This is a different era. With the smoldering images of what was once the World Trade Center emblazoned in their minds, young people are realizing that freedom has a price. It's an image they don't want their children to have to see in their lifetime. And the bravest among them are rising to do their part in making sure they never will.
But unlike Vietnam, these soldiers are returning home to the hero's welcome they deserve.
Yet while they're deployed, life is anything but idyllic. You might think their personal safety would be their biggest concern. You would be wrong.
When asked what weighed most on the minds of deployed service men and women, it was overwhelmingly their family at home.
The homebound spouse became both the mother and the father. They had to assume the responsibilities of the deployed soldier along with their own. They had to handle each crisis that arose on their own. And they had to juggle daily life in the midst of it all.
Military families face different hurdles than civilians. Deployment is harsh. Families have to reconnect after being separated for long periods of time. They have to re-learn behaving as a family unit.
The stresses of battle leave many soldiers psychologically scarred. Adjusting to domestic life can be difficult when you've spent the last year sleeping with your eyes open, rifle in hand - ready to fire at whatever threat looms in the dark.
Immediately following the September 11th attacks, President Bush called on all Americans to serve their communities, their Nation and their world. He created the USA Freedom Corps to connect Americans with opportunities to serve their country and to foster a culture of citizenship, responsibility and service.
President Obama is continuing this tradition by proclaiming September 11th as a National Day of Service and Remembrance. There's no better time to begin a practice of serving others that you can carry on throughout life.
And who better to serve than those that sacrifice everything for the freedoms that we enjoy.
There are many ways you can serve military families. The search box on any of the volunteer websites listed in today's web highlights will lead you to community groups devoted to these efforts.
But you may find opportunity even closer at hand. Do you know of a local family with a deployed member? If not, ask at your church or your kids' school. Connect with military families and find out what they need. Perhaps they could use a day off car pooling, or help with grocery shopping. Maybe their lawn needs tending. Or possibly they need someone to watch the kids to give them a break for a night.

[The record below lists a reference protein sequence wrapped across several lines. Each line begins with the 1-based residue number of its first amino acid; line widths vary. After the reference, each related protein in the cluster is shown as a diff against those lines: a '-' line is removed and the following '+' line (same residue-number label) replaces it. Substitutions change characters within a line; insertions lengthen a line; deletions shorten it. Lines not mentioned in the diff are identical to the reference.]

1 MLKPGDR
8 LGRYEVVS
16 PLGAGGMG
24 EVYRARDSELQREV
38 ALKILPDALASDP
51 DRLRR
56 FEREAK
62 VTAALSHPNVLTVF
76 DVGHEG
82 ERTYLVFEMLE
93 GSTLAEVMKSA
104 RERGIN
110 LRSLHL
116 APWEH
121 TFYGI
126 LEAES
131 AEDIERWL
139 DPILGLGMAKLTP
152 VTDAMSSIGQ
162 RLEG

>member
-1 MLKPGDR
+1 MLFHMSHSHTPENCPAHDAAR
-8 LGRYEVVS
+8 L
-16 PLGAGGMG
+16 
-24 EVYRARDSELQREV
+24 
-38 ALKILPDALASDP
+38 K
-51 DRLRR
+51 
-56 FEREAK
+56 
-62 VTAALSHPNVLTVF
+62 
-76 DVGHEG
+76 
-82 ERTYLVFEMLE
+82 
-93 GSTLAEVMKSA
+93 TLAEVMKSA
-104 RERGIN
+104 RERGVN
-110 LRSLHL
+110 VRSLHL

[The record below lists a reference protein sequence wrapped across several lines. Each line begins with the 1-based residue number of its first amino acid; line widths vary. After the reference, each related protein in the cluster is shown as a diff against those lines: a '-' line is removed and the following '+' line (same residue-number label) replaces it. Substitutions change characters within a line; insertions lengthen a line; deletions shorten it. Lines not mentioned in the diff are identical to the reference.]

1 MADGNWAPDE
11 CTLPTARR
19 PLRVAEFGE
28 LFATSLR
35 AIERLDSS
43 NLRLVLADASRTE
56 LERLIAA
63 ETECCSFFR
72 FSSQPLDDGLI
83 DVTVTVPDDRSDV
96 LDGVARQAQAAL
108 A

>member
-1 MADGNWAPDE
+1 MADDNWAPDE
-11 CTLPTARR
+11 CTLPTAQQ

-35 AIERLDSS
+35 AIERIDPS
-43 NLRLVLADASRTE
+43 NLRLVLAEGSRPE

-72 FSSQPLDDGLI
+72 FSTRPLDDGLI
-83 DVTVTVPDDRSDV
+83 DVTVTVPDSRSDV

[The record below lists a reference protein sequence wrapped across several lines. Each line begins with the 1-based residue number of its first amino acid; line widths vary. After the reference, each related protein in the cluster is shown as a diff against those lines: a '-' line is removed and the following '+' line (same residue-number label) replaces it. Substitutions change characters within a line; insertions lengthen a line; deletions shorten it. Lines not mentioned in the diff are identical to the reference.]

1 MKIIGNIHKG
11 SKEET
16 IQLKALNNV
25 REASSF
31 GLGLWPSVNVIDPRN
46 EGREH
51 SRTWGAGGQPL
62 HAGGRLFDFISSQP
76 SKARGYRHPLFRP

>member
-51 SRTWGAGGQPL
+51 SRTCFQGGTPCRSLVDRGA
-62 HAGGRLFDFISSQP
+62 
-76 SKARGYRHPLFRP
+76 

The stock market plummeted with the aftermath of Standard & Poor's downgrade of U.S. Treasury debt to AA+ from AAA. The S&P ratings range from AAA to D. S&P defines AAA as: "Extremely strong capacity to meet financial commitments." AA is defined as: "Very strong capacity to meet financial commitments." BB is the first level "below investment grade" and considered "highly speculative." A rating of D is defined as "Payment default on financial commitment," or losses are expected. The other ratings use different letter/numbers to indicate similar levels.
The Dow Jones Industrial Average was up to $12,724 on July 21, dropping to $10,810 last week, and then jumping back up to $11,240 the next day. At the writing of this article, the DOW is at $11,415. Obama sees the rating change as the incentive to cut debt. On Tuesday last week, the Fed said that a "somewhat slower pace of recovery" is expected with the unemployment rate declining "only gradually." In order to fortify the economy, the Fed said that "economic conditions â€¦ are likely to warrant exceptionally low levels for the federal funds rate at least through mid-2013." This comment seems to have provided stability that that stock market likes! Most of us would rather better news, but the unknown appears to be the big enemy of the stock market. And the ride continues!